Disaster avoided as Swiss Alps train derails

JOHN HEILPRIN AND GEIR MOULSON
Last updated 04:29 14/08/2014
Swiss Alps train
Reuters
DANGEROUS DROP: Police and rescue workers help after a passenger train derailed into a ravine near Tiefencastel in the Swiss Alps in southeastern Switzerland.

Relevant offers

Europe

Wrong way driver hands in licence Train dispatcher in Germany jailed over crash that killed 12 Italy's Brexit? Prime Minister Matteo Renzi defeated in referendum, exit polls suggest Graduate sues top university, claims 'boring tuition' cost him a first-class degree Who's the president of South Korea? Stumped Boris Johnson backs away from 'pub quiz' interview Drunk passenger attacks flight attendant on Turkish Airlines flight Far-right concedes defeat in Austrian presidential election Gunman kills politician, journalists in 'random attack' in Finland Spain: Travellers disgusted by airport mess after cleaners in El Prat airport go on strike Physicist Stephen Hawking offers a stark warning for Earth

Three train cars derailed and 11 people were injured as a landslide hit a mountain train in the Swiss Alps, police said.

One carriage slid down a steep slope, saved from a ravine only by large trees.

The accident occurred in a deep wooded valley between Tiefencastel and Solis, southeast of Zurich in the canton (state) of Graubuenden overnight (NZ time). Police said about 140 people were on board at the time of the accident, about lunchtime. The landslide followed heavy rains over the last day.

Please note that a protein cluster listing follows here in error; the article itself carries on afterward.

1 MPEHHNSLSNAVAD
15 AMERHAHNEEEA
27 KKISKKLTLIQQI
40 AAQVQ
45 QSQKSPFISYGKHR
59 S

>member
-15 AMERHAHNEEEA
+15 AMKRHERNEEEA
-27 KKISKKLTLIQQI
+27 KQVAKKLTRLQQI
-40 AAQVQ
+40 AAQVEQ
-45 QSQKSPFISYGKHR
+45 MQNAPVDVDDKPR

Five people were seriously injured and another six sustained slight injuries, Graubuenden police spokeswoman Anita Senti said. They included eight Swiss, two Japanese citizens and one Australian, police said.

The train had set off from the ski resort of St Moritz heading north toward Chur, Graubuenden's administrative capital.

Police initially said the train ran into a landslide on the track, but later revised their comments to say a landslide hit the train as it traveled between two tunnels along the side of a valley. One train car slid about 10 metres down the slope before being stopped by the trees.

Air rescue helicopters helped with the recovery effort since the crash site was not near a road. By mid-afternoon, everyone had been evacuated, with uninjured passengers taken to Tiefencastel and put on buses.

The train is operated by Rhaetische Bahn, which runs narrow-gauge routes in Switzerland's mountainous southeastern corner that are popular with tourists. The line is expected to remain closed for two days.

Switzerland's rail system is considered among the safest and most efficient in the world, despite the country's challenging terrain.

Accidents are rare, although in 2010 the popular Glacier Express tourist train derailed in the Alps in southern Switzerland, killing one person and injuring 42 others.

Ad Feedback

- AP

Special offers

Featured Promotions

Sponsored Content